Over the past decade, mobile money adoption has skyrocketed—a phenomenon that has primarily been driven by growth in sub-Saharan Africa. Indeed, since the 2007 launch of M-Pesa in Kenya, mobile technology has accelerated financial inclusion in emerging markets. This has been particularly true in sub-Saharan Africa, where mobile phones have become pervasive. Tellingly, mobile money accounts in sub-Saharan Africa have now surpassed traditional bank accounts, according to findings released by the GSMA.
Naturally, the formal banking sector has been keeping a close eye on the emergence of mobile money technology, with banks and other financial institutions responding in different ways. To date, the prevailing notion is that mobile money competes with the banking sector to its detriment, and therefore has to be treated as a threat. As a result, some banks have developed their own branded mobile money-like products. In general, however, these offerings have had little impact, with banks simply unable to gain significant reach.
Developing New Models
Arguably, mobile money presents an interesting and highly lucrative opportunity for the banking sector. A report released by MarketsandMarkets stated that the global mobile money market is expected to grow from $12.34 billion in 2014 to $78.02 billion by 2019. In addition, the GSMA has revealed that mobile money is reaching more than 411 million people globally, and is available in 85% of countries where the majority of the population lacks access to formal financial institutions. It also revealed that more than one billion transactions were processed in December 2015, which is more than double what PayPal processed globally. Even in South Africa, where mobile money adoption has been slow, it still presents a viable way of reaching the almost 30% of people who are unbanked or underbanked.
With the above in mind, it’s clear that mobile money should be an integral part of every bank’s strategy—it is merely a question of how the technology is integrated into existing services and channels.
Looking ahead, the key is for banks—and mobile money technology providers, merchants, agents—to start considering new and innovative partnership models. In many ways, this moment can be compared to the one faced by banks 60 years ago when the credit card industry began to take shape. Questions had to be answered around interoperability, profit margins and global partnerships.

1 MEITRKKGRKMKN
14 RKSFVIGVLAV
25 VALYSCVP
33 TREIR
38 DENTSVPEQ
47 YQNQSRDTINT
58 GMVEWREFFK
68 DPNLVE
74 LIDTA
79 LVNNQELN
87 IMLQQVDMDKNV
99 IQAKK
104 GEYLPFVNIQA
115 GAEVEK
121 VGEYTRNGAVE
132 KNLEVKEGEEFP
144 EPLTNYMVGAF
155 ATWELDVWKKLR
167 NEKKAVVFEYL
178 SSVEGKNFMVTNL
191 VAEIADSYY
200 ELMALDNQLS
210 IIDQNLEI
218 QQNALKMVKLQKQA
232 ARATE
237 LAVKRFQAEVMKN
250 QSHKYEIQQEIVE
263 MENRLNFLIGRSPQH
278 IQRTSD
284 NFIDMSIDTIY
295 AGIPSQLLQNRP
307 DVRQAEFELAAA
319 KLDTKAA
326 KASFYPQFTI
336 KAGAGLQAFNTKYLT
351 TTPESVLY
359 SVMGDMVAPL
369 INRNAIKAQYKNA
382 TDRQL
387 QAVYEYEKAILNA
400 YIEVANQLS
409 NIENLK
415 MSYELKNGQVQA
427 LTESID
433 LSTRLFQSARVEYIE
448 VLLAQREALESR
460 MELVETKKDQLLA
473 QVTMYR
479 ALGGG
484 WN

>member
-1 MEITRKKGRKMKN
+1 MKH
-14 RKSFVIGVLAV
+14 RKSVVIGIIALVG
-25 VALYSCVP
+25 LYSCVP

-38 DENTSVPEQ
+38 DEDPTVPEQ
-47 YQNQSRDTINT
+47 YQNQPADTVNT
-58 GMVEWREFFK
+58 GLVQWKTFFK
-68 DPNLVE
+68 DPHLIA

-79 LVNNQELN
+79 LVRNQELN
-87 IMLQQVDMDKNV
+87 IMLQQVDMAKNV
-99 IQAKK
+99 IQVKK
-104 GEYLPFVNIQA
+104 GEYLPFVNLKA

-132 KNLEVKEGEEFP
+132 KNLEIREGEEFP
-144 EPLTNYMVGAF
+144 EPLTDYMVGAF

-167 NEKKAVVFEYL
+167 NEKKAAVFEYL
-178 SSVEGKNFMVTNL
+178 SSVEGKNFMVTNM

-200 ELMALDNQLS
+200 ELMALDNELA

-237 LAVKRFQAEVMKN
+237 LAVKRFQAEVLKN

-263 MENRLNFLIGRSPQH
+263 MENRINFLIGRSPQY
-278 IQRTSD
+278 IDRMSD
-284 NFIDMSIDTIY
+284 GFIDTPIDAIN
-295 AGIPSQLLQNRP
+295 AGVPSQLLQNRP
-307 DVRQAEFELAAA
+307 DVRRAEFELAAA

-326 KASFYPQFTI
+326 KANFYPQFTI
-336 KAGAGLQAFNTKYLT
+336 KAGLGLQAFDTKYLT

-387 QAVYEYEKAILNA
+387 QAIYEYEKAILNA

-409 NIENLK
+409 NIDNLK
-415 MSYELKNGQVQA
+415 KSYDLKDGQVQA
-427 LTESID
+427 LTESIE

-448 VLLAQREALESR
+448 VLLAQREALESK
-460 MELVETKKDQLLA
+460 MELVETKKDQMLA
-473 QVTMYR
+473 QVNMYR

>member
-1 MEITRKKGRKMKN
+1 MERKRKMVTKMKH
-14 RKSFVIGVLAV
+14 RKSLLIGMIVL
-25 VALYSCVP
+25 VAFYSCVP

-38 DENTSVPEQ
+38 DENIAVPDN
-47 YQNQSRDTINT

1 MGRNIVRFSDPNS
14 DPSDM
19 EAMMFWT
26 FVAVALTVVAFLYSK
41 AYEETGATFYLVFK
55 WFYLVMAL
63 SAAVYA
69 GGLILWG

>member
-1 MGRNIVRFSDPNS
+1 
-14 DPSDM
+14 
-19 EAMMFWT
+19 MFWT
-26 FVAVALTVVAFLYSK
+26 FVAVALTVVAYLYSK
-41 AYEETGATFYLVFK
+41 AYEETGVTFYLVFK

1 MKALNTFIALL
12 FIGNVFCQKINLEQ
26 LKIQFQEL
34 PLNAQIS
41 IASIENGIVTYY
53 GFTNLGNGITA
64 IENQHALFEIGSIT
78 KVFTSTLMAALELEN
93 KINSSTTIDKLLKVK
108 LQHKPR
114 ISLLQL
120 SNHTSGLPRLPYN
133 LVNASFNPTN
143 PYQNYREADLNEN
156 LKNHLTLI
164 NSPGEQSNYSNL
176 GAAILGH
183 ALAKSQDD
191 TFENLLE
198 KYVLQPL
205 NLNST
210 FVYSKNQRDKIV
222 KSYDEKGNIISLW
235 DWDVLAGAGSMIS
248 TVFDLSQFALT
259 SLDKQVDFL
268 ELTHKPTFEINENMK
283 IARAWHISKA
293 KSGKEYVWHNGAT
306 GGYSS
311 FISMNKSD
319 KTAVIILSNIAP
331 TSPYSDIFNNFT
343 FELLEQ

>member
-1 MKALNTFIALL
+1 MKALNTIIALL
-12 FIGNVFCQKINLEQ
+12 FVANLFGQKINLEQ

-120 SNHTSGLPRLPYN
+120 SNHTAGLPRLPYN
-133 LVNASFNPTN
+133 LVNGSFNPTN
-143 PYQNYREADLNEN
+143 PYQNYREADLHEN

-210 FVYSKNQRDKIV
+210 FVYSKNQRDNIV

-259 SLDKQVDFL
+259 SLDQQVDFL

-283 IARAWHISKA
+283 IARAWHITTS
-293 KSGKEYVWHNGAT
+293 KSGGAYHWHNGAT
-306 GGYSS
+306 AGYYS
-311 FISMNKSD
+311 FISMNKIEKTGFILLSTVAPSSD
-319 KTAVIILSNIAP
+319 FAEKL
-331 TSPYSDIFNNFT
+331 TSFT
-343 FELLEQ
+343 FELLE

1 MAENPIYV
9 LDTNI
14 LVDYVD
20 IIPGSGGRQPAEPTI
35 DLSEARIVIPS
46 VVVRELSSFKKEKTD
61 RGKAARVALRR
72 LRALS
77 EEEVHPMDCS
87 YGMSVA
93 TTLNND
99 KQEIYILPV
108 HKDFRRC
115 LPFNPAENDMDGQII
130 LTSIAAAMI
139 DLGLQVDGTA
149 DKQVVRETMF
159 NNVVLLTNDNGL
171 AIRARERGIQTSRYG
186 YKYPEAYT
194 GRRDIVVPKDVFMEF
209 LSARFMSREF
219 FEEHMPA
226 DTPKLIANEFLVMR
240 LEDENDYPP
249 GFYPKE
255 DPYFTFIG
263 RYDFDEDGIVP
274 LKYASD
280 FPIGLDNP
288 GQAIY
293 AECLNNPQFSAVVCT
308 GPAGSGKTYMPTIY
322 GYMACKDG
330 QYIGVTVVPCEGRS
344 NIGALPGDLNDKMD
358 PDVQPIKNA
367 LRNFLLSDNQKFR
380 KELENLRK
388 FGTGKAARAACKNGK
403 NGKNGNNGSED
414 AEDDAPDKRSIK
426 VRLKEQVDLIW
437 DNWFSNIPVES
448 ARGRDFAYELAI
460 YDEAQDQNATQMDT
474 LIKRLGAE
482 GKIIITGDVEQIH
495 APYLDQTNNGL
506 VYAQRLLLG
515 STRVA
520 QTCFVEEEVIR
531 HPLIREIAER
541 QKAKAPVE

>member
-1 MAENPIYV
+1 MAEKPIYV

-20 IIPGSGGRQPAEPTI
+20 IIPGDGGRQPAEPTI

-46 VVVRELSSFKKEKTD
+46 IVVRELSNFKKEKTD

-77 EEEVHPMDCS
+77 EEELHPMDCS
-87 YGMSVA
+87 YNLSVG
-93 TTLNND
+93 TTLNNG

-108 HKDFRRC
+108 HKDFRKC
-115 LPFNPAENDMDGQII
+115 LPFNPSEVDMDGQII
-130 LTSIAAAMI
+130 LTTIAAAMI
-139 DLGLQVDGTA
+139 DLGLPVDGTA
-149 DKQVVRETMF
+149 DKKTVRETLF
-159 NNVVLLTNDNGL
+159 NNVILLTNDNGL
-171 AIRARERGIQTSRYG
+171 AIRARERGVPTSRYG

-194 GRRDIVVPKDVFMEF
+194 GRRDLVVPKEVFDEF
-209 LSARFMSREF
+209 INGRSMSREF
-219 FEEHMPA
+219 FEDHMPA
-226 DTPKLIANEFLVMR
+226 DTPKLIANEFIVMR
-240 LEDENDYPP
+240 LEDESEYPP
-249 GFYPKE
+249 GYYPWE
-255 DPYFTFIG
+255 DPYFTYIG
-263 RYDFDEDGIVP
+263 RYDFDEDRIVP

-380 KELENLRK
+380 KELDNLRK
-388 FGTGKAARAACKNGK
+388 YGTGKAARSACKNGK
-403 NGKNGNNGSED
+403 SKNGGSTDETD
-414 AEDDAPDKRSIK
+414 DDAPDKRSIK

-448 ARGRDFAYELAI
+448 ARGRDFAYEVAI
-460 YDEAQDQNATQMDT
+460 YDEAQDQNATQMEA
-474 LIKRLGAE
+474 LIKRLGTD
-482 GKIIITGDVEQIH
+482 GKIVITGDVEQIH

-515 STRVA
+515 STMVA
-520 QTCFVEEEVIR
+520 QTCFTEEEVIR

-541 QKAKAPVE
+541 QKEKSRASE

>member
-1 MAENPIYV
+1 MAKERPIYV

Interoperability is Key
As it stands, banks are benefiting from mobile money, because mobile money operators and agents ultimately have to use banks to make deposits. Banks are then able to lend against those deposits (lending between 6–10 times the amount of cash they hold), which ultimately enables them to profit from the interest associated with the loans. Instead of mobile money ‘eating their lunch’, the technology in fact increases a bank’s cash float and boosts their ability to lend. This is particularly beneficial for banks in Africa, which have traditionally been limited by deposits. More importantly, the rapid growth and adoption of mobile money has validated the idea that you can reach large numbers of low income, unbanked or underbanked people using low cost, digital channels.
According to report on IT News Africa, for banks and financial services players, now is the time to consider different ways of working with merchants, agents and mobile technology providers. Given their reach, access to funding and access to data, banks are in a strong position to develop interoperable mobile money networks that benefit each player within the ecosystem. Increasingly, informal merchants want to become one-stop shops – offering the widest possible range of transactions and services, and thereby attracting more customers. Without doubt, armed with financing and vast experience around the logistics of handling cash, banks can play a massive role in enabling mobile money while boosting their own bottom line.
In many emerging markets, mobile money is fueling the digitisation of cash and transactions, and it is ultimately smart partnerships that will shape the future success of this technology.